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Why Stacey Dooley changed her mind about reporting on Boko Haram

The documentary star from Luton spoke to The Big Issue about looking out for interviewees and delving into the terrifying world of Boko Haram

Hard-hitting documentary maker, TV presenter, Strictly Come Dancing champion – it’s Stacey Dooley’s world and we’re living in it.

But her job is not without its perils or risks, for her and for the people she interviews on camera, which she discussed in a recent sit down with The Big Issue.

She doesn’t underestimate the impact appearing on one of her shows could have on someone’s life. “Generally, people will only be filmed once in their life,” she explains. “And often it’s really chaotic. We’re following an enormous moment for them. If you’re dealing with cartels, criminals, paedophiles, that’s a totally different approach, but for victims and survivors, of course I think about that a lot. There is a duty of care.

“If they’ve agreed to be filmed they want to tell their story. Lots of people don’t understand the amount of work that goes into making a documentary. It might look like we’ve just rocked up and come across people. If not months, certainly we’ve had weeks of conversations with them. You’re very invested.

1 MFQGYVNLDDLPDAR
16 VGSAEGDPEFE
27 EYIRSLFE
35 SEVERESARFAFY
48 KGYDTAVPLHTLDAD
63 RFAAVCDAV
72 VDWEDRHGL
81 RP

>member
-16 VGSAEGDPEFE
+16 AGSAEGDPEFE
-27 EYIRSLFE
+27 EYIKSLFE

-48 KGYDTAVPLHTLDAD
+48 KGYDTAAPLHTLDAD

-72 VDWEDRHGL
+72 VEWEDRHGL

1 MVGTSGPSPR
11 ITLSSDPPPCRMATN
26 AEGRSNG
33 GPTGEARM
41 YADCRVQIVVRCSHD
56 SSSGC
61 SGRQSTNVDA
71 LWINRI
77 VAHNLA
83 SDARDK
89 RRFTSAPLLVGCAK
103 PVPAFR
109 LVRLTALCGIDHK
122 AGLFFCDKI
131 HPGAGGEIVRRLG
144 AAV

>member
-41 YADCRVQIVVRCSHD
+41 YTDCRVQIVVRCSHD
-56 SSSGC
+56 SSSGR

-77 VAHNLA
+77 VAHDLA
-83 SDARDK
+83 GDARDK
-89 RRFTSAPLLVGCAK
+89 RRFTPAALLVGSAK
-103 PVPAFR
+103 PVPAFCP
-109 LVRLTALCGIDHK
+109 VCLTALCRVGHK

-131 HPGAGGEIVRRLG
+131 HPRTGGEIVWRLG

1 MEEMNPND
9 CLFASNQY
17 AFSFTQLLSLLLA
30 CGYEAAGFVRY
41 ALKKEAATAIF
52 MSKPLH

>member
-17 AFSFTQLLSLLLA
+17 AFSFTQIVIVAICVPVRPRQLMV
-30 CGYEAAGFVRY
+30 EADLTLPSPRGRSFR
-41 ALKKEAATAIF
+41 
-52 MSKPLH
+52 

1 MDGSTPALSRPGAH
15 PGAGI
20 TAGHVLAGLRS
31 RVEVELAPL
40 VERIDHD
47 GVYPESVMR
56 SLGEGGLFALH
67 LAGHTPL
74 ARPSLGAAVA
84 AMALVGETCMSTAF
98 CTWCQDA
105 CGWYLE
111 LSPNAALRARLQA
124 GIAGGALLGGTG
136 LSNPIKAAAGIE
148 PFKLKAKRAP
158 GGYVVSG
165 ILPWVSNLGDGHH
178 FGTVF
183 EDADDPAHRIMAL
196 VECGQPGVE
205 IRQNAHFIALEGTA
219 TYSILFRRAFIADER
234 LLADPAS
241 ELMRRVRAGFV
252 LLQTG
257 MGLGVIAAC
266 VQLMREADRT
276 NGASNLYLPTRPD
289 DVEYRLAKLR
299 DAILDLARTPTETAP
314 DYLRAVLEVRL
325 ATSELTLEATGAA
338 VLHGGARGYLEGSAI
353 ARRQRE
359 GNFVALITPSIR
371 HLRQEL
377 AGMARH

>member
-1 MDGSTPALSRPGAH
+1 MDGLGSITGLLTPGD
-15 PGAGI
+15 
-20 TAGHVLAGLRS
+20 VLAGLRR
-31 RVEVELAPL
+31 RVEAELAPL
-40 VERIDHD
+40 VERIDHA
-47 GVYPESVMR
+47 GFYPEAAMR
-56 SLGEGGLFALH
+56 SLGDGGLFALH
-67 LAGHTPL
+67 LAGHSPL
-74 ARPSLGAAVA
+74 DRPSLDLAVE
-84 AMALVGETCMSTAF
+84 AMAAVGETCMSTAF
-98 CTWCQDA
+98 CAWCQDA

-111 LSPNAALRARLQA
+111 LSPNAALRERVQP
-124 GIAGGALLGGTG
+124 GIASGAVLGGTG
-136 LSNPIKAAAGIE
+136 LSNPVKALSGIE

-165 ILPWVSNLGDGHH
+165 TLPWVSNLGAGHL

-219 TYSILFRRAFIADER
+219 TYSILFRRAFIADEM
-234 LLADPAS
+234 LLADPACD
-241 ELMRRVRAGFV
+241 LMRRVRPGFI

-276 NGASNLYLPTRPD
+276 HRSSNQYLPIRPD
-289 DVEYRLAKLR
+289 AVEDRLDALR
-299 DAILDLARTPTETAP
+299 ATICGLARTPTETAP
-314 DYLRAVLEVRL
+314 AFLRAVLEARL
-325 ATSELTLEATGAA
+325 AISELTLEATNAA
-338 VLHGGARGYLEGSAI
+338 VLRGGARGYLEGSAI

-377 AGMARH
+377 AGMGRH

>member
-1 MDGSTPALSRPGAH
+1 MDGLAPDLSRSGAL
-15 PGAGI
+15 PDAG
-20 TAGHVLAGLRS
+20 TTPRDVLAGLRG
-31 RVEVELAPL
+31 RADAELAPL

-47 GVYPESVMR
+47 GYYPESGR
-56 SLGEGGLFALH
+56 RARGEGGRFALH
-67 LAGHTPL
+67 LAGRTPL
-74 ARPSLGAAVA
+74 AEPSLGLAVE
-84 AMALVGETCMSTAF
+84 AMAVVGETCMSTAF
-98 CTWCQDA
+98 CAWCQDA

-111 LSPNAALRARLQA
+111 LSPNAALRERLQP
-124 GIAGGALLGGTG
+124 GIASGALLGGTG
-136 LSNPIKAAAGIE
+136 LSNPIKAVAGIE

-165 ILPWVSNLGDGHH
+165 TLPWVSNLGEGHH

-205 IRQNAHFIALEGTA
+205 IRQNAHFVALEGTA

“That’s why it’s so frustrating when you see other people perhaps not behaving that way, because these relationships are so precious.”

Last time Dooley spoke to The Big Issue, she said one subject she would never cover was Boko Haram in Nigeria because of safety concerns. But now she has made a film about them.

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We asked her: what changed?

“That was probably one of the scariest things I’ve ever done,” she said. “I just think Boko Haram get less airtime than Isis and they are as radical and as crazy and as much of a threat.

“Boko Haram tend to target schools. They’re always after young girls. Then when they capture these girls they convince them that the only way they’re going to secure that place in paradise is to go into a really busy market place and blow themselves up.

She recalled: “I was in a place called Maiduguri, which isn’t safe. It’s unpredictable. One night I was in bed and I could hear the military shelling. It’s really frightening but on the other hand there are girls who are too frightened to go to school because they don’t want to get kidnapped. It’s mad.”

Read the full interview in this week’s Big Issue, available from your local vendor.

Image: BBC
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